As the coronavirus pandemic intensified, Leilani Jordan insisted on going to her job as a clerk at a Maryland grocery so she could help seniors, her mother said.
She had challenges of her own, as a worker with cerebral palsy. But as shoppers around the country raided shelves for necessities in early to mid-March, Jordan wanted to make sure the elderly got theirs.
“It’s just crazy here at work … but somebody’s got to do it,” Jordan said, according to her mother, Zenobia Shepherd. “I’ve got to help the older people.”
“She was doing everything for them: Helping them put their groceries in their walkers, to helping them get into lifts,” Shepherd said.
Then the 27-year-old became sick.
The clerk for a Giant Food store in Largo, a few miles east of Washington, was hospitalized with coronavirus in March and died last week, her family said.
“It was my baby!” Shepherd, crying, told CNN’s “New Day” Wednesday. “All she wanted to do was just help people.”
It isn’t clear how Jordan got Covid-19. But she was working in a type of essential business where people still must gather at in a time when health officials would rather people stay apart – and her family feels she wasn’t properly protected.
“She (told me), ‘Mom, there is no masks here, there is no gloves, there is no hand sanitizer, ” Shepherd said.
Jordan last worked at the store on March 16, the company said. Giant Food has said it was saddened to confirm Jordan died of coronavirus.
“We can only imagine the heartache they (her family) are experiencing and have offered our support during this difficult time,” the company said.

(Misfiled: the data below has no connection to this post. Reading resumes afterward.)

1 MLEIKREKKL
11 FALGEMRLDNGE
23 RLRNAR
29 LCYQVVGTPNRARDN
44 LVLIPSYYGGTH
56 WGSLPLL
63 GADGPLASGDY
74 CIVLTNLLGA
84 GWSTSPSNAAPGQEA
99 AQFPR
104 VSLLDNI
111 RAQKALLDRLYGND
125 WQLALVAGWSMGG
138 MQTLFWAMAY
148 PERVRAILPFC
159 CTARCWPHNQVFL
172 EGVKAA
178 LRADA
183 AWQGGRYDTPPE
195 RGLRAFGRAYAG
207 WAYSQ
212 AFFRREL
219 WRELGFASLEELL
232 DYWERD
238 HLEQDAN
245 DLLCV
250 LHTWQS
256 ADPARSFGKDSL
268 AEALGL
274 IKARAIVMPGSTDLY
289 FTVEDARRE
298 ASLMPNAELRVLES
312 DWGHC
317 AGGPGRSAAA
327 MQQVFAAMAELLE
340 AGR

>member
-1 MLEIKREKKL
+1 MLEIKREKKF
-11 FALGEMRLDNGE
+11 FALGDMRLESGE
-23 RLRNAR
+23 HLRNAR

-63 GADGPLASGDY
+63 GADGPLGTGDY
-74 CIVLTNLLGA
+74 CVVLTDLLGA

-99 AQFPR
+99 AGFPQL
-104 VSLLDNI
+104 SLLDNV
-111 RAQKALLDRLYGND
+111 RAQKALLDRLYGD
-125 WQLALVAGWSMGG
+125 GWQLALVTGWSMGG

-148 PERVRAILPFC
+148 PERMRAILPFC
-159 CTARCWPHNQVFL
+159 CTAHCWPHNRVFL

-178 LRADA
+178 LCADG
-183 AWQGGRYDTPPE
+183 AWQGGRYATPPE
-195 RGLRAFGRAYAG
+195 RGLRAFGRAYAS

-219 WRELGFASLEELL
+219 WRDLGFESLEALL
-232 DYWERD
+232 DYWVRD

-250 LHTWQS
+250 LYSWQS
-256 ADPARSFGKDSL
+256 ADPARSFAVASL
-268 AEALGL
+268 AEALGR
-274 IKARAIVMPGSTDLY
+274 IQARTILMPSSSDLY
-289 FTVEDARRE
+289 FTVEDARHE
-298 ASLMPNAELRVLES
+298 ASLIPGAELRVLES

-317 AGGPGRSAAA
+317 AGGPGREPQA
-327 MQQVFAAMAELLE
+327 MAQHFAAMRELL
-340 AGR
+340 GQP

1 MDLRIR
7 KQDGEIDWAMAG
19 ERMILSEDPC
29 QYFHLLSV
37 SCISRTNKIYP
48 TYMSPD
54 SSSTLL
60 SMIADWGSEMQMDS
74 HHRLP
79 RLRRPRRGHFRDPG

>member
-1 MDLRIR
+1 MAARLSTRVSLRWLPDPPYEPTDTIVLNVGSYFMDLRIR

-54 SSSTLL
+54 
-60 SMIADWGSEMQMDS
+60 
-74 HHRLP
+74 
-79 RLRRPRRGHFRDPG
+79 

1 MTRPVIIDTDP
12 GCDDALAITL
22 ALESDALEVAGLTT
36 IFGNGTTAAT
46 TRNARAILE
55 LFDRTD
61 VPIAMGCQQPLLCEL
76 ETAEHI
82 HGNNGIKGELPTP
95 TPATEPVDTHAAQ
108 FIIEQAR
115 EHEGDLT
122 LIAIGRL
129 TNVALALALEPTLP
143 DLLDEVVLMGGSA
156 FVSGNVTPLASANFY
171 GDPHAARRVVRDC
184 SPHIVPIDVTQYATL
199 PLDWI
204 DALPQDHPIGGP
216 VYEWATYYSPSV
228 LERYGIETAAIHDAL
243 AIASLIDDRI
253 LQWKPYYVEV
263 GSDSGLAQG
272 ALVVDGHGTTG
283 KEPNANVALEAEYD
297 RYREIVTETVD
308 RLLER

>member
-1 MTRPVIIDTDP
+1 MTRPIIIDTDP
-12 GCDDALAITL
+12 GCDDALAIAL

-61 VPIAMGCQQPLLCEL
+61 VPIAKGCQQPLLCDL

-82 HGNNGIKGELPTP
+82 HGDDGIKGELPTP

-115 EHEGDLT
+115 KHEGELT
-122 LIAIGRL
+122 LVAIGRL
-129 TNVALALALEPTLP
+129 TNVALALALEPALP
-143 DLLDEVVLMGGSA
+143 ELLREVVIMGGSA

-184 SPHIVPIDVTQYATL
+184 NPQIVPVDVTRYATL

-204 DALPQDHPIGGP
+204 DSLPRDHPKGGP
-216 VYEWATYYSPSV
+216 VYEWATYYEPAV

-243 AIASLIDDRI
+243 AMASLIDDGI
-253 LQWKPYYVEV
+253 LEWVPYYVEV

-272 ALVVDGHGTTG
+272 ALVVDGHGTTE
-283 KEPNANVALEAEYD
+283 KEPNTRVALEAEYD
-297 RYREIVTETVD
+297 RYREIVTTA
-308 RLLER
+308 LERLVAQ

About the family’s accusations about protection, the company said: At the time of Jordan’s last day of work, the Centers of Disease Control and Prevention wasn’t recommending masks, so the company didn’t provide them.
Since then, the CDC has updated its recommendations, and the company now is supplying its workers with plastic face shields, which they can wear if they choose.
Giant stores have always had hand sanitizer and/or cleaning products available for workers, the company said, adding the company has no record of a request or complaint from Jordan.
The company mandates only that its food service workers wear gloves, but other workers always have been allowed to wear them, and can if interested, it said.
She secretly made a goodbye video, stepfather says
In the moments before Jordan died, she was intubated, unable to talk.
But, unbeknownst to her family, she’d already recorded her goodbyes.
Her stepfather, Charles, was at home after she died, going through some of her things.
“She (had taken) her password off of her phone,” so it wasn’t locked, he told CNN’s Alisyn Camerota.
He found a video with a heart-wrenching message.
“She made a video saying goodbye to all us, and wished everybody the best,” he said.
“She told us bye; her sisters, (and her service dog) Angel, bye; and all her friends.
“She told them, you know, ‘See you on the other side.’”
CNN’s Stephanie Gallman contributed to this report.